Literacy and Numeracy with Poo

How can something so innocuous be the source of so much pain and suffering?

How can something so innocuous be the source of so much pain and suffering?

Well, despite all my misgivings (see posts one and two on potty training), the Boy has had a breakthrough with the potty and seems to be as sorted as you can be when you’re three.

So, of course you will now want to know: what was the secret? What made him decide to abandon the easy life of weeing and pooing where you stand, to having to go and take your trousers off and sit on an uncomfortable receptacle, followed by wiping and hand washing and all sorts of things that take you away from doing what you want for absolutely AGES?

Two things: chocolate and numbers.

This should not have been a surprise, really. From when he was tiny, the Boy has always been easily pacified and distracted by food, and, well, you all know about his obsession with numbers. We have yet to find anything that isn’t made better by adding numbers into the mix.

This is what we did:

DSCF4584

1. Bribery: All the left over chocolate coins in the Boy’s birthday treasure chest were pressed into service as a reward for doing wees in the potty – TWO for a poo, as this was proving to be more of a challenge, just as Pirate Pete had said it would. The Boy soon cottoned on, and would come running in from a trip to the potty shouting: “One gold coin, Mummy!” He did struggle, however, to understand that it wasn’t so much the presence of a deposit in the potty that earned the coin as where it had originally been deposited. All too often he would poo in his pants, tip the poo into the potty and come and demand double rewards. (My apologies if you are eating while reading this, but then it’s your own fault, the word ‘poo’ in the title should have tipped you off)

DSCF45862. Reward chart with numbers: When the gold coins ran out, I switched to a sticker chart. This proved surprisingly popular. I thought he’d like it less as it drastically reduced the treat-frequency, but as it turned out numbers were more exciting even than chocolate. I drew ten footsteps per row, numbered them and ended each row with a star. The first two stars were some kind of edible treat and the third star was a small present (eg. a little wind up ladybird from Mothercare @ £1). He again earned one sticker for a wee and two for a poo. “Number 3, Mummy!” he would shout elatedly while pressing a sticker onto the footstep, “seven footsteps to go!” He was doing subtraction without breaking a sweat. We went through three of these charts before I just quietly didn’t make another and he didn’t ask after it.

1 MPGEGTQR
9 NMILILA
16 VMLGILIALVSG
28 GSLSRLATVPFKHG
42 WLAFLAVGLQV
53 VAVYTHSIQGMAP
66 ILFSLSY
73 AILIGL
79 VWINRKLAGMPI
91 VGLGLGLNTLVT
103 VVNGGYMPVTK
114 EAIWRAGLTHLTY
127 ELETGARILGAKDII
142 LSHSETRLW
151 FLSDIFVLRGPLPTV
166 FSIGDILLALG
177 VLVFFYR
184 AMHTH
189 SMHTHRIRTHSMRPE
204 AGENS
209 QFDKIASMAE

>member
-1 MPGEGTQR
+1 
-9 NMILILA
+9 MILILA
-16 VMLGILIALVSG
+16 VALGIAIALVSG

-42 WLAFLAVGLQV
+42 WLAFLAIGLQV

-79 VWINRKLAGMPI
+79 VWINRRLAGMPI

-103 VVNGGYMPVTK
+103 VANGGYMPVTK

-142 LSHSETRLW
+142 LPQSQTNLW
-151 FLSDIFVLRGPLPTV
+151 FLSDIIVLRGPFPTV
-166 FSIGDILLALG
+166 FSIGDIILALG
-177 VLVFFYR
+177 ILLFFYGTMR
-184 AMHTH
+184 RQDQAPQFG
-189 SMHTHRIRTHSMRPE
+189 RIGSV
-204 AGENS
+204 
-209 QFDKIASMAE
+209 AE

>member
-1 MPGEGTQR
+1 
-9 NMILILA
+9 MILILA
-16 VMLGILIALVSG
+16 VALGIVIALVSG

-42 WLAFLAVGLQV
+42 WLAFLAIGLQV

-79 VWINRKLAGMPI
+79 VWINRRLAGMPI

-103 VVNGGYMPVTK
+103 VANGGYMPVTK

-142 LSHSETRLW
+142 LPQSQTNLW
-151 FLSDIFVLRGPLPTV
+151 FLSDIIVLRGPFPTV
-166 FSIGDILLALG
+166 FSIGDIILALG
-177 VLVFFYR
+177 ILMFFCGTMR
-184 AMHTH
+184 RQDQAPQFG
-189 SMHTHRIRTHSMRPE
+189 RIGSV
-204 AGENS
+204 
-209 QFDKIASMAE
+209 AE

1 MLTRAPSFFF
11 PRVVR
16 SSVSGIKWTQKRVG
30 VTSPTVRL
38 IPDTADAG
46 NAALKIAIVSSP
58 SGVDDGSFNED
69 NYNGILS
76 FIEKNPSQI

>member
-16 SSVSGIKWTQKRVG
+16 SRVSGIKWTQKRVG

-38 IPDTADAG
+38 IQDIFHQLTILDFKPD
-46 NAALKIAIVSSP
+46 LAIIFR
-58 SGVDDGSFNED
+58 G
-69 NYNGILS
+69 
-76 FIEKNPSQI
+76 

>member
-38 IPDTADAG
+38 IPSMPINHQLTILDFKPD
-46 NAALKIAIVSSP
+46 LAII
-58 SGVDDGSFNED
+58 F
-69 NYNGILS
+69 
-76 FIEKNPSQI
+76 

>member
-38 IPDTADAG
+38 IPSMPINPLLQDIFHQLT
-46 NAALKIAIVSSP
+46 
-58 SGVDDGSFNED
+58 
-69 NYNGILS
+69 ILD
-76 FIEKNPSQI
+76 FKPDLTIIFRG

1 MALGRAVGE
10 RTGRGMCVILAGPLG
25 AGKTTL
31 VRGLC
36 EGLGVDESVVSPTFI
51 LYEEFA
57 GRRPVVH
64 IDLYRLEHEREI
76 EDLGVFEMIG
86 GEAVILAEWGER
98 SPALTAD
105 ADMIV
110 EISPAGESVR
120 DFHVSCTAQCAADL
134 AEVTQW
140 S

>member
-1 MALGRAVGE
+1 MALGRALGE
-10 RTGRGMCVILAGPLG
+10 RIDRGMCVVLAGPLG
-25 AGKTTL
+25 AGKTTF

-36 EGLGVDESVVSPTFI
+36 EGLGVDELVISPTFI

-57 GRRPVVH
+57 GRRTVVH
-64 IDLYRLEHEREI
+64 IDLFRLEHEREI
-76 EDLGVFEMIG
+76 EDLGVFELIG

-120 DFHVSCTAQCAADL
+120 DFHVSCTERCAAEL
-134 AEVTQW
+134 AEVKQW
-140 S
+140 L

3. Poo numbers and letters: By this time, the number of floor puddles had reduced to zero and he had stopped soiling his underwear. Poos were still an issue, though, and every other day we would have almost non-stop potty trips trying to get shy faeces to come out, until in desperation I just left his trousers off. It worked. He came running up to me in triumph, mostly naked, saying: “Come and see Mummy! I made a J for Judith!” In trepidation, I went to have a look. Resting neatly inside the potty, was a massive long poo, with a curve at the bottom. It was, in fact, a J. He hadn’t touched it with his hands, it had just come out like that. This moment marked a turning point for the Boy. Poo was no longer scary. Poo was a new opportunity to spot numbers and letters in every day life. I am now regularly called in to admire a “number 1” or an “opposite 7” (backwards) or a “letter R: down, up, round and FLICK!” (thanks, Squigglet). A slightly unorthodox method of learning to read, I believe, or even to potty train, but it works for The Boy.

So there you have it. The Boy appears to be mostly potty trained. It took about 6 weeks from the Day of Constant Puddles to now. The lessons I have learned from this would be, firstly, that the key to successful potty training is owned by each child themselves and has something to do with their character and special interests (really not rocket science, I guess) and secondly, that the key to successful literacy and numeracy teaching is, of course, poo.

Write your own poetry

On Tuesday mornings I go to a lovely parenting group in my local area. The aim is to give busy parents a bit of peace and that is exactly what I get from it: we stick the kids in the creche and enjoy a couple of hours of tea and adult conversation. When it first started, we had in depth discussions on parenting issues that troubled us, sometimes even with visiting speakers. Slowly, our program started to lean more towards just chilling out and doing fun things, and this year we have started taking turns sharing our skills with the group. There has been crochet, earring and bracelet making, calligraphy, cake decorating and many more strange and wonderful things.

This week it was my turn, so of course I did a poetry workshop. We wrote shopping lists and turned them into poems, described a friend and wrote rhymes to accompany Christmas presents.